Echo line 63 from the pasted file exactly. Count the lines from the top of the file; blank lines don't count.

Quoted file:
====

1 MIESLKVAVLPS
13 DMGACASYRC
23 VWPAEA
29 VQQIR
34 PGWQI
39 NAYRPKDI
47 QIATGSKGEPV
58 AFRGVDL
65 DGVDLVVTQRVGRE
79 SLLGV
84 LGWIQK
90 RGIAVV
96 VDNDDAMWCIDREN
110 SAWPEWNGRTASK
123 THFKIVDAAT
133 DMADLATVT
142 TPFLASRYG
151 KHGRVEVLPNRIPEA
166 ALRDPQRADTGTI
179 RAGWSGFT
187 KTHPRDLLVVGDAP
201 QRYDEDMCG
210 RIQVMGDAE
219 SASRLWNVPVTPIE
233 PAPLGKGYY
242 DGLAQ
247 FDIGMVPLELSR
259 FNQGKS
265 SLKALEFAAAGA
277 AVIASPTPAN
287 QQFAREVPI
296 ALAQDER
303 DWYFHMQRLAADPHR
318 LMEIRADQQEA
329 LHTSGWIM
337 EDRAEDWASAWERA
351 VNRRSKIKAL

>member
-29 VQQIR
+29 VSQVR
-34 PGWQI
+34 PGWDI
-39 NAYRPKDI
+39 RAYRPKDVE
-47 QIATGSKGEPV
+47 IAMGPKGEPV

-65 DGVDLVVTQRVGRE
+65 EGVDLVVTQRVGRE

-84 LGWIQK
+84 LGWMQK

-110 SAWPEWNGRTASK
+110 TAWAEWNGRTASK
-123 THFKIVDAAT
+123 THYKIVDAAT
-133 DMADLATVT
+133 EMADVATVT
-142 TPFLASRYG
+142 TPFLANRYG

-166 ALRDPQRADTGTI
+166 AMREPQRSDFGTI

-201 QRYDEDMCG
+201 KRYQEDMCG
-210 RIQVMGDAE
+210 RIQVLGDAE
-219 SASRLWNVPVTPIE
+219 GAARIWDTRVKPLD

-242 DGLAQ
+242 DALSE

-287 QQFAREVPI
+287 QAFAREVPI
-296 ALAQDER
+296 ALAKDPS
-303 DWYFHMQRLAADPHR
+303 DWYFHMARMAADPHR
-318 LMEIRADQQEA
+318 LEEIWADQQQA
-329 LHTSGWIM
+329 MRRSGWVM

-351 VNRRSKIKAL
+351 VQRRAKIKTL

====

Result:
-210 RIQVMGDAE